Haydn: Symphony No 101 in D Major, "The Clock"
Ligeti: Chamber Concerto
Mozart: Piano Concerto No 19 in F Major, K. 459 - Pierre-Laurent Aimard
Round 2 of my Mostly Mozart Festival included predictable names and a decidedly unexpected surprise: Haydn was again on the program, which is only fair considering his close friendship to Mozart and the 200th anniversary of his death. Needless to say that Ligeti's presence had me do a double-take, but after all he did share with Mozart an uncompromising commitment to contemporary, therefore often "difficult" and often not readily accepted music. The program was going to conclude with, at long last, the man being honored himself. Adding to my excitement, the critically acclaimed, multi-cultural Chamber Orchestra of Europe was conducted and accompanied by the no less appreciated, multi-faceted Pierre-Laurent Aimard. His keen interest in unique programming as well as his pristine reputation as a pianist made me very much look forward to hearing my fellow countryman live in the context of my first visit to the new, much talked about, Alice Tully Hall.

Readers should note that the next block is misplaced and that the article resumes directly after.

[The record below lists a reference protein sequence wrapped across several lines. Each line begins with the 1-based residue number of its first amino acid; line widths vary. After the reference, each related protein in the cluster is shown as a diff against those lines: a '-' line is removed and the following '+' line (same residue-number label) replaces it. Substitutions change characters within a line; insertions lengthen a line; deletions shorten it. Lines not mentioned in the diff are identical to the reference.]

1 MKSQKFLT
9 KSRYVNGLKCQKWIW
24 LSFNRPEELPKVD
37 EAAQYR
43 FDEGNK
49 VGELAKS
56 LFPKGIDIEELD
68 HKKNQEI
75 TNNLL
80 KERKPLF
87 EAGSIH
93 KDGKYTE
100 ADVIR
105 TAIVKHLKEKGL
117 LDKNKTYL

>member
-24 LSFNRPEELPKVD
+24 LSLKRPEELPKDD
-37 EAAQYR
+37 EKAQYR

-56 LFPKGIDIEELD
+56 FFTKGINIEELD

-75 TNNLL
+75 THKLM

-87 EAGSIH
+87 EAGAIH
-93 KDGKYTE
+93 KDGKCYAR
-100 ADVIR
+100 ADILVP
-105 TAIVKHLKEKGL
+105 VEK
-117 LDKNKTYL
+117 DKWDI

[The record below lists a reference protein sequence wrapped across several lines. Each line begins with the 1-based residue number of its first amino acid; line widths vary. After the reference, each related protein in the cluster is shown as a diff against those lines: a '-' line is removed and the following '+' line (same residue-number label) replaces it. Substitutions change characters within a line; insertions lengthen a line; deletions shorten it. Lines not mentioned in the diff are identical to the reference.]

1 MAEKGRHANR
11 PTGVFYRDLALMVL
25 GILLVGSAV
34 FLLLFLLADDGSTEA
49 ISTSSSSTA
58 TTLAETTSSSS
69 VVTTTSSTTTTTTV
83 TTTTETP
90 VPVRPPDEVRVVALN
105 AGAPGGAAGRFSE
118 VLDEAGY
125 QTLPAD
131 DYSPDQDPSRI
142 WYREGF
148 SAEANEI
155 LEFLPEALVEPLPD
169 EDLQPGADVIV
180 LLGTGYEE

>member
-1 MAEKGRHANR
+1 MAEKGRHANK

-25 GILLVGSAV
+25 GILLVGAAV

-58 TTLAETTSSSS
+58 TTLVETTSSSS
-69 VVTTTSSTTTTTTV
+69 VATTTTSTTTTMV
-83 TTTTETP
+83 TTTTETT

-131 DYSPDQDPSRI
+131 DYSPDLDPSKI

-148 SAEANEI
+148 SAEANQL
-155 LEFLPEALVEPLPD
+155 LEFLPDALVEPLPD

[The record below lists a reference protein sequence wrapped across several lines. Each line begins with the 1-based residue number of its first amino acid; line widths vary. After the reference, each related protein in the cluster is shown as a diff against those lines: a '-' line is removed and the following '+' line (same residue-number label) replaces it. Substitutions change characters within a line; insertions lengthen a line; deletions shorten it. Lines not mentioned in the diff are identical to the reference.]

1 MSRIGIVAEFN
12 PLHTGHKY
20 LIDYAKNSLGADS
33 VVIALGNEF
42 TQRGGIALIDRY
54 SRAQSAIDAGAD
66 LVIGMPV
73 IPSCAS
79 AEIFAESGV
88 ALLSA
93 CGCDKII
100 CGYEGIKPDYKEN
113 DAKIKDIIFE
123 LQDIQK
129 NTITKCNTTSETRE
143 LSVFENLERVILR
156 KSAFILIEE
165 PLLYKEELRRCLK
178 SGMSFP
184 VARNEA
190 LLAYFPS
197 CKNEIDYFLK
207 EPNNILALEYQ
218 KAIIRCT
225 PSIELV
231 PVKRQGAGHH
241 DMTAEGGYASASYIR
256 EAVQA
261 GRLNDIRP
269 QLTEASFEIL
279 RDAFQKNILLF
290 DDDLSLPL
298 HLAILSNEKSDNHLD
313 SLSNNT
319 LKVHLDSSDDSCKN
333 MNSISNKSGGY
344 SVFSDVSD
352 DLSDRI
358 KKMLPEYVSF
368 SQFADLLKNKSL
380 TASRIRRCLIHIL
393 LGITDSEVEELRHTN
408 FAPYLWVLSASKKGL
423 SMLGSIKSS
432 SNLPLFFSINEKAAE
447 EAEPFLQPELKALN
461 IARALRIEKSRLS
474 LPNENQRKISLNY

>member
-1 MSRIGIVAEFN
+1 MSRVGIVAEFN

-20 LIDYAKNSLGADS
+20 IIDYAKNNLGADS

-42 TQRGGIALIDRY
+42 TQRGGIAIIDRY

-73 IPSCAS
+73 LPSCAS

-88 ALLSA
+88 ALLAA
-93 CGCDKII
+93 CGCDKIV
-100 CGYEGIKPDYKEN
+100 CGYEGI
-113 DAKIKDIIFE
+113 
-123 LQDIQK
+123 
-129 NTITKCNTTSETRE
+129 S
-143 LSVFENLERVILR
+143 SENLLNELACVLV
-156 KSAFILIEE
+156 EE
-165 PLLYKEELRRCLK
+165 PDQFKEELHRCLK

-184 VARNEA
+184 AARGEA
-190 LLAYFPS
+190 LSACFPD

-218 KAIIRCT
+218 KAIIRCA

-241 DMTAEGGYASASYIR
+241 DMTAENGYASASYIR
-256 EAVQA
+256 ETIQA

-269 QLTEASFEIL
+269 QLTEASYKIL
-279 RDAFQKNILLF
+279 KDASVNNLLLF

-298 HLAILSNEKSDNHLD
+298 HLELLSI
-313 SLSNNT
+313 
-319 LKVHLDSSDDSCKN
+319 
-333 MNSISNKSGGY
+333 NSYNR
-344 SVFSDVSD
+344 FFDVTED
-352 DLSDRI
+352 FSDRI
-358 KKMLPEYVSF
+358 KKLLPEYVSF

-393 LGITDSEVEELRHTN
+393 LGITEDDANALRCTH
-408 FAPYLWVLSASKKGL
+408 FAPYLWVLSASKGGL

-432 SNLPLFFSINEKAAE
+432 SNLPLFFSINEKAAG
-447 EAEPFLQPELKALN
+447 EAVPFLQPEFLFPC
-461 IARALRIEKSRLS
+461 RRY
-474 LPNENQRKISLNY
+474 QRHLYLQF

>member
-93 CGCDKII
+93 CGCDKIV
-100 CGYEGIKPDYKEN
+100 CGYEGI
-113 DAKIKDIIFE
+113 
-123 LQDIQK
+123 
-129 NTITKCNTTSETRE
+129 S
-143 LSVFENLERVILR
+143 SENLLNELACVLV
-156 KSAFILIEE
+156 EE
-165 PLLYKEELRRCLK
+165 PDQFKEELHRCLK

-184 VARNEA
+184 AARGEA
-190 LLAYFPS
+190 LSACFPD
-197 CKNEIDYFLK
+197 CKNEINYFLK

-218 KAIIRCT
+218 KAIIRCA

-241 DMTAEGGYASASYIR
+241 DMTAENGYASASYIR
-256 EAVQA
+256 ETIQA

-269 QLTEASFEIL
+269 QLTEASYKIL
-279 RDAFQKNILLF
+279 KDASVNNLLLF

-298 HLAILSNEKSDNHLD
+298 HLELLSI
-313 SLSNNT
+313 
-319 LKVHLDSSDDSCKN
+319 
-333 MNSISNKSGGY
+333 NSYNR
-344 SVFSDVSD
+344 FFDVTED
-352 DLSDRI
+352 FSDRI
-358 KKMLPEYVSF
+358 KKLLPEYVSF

The Clock was Haydn at his best and happiest. It owes its nickname to the fun second movement, which effectively features the mechanical sound of a timepiece as the main melody. It is for sure the most outstanding part of the symphony, and effortlessly fits into the general harmony of the whole piece.
From Haydn to Ligeti, the jump is not as big as initially thought because the much more hermetic concerto by the Hungarian composer in fact contains some mechanical passages reminiscent of a clockwork in the form of repeating figures moving at different speeds. In that respect, Pierre-Laurent Aimard's detailed explanations and live demonstrations were very helpful in the audience's appreciation of Ligeti's unusual musical ideas. Even if the lack of traditional melodies can put off the listener, a little attention to the score's intricacies went a long way, and the complex rhythms ended up becoming a quite interesting, if not immediately compelling, challenge in polyphonic study.
And, FINALLY, Mozart. For that last piece, Pierre-Laurent Aimard took over the double duty of conductor and soloist, and elegantly mastered both. Written during what was probably the happiest period of his life, his piano concerto No 19 consequently is probably one of his happiest works. Back on familiar territory, we all listened to Mozart's joyful, carefree dialogue between the orchestra and the piano with a more relaxed but still attentive ear. The peaceful beauty of the music eventually led to some virtuoso fireworks, which were the perfect ending to the concerto, and the concert.
The Alice Tully Hall turned out to deserve all the raving reviews it has been receiving, and its classy, versatile design along with fabulous acoustics made the packed performance even more special. Two down, one more to go.
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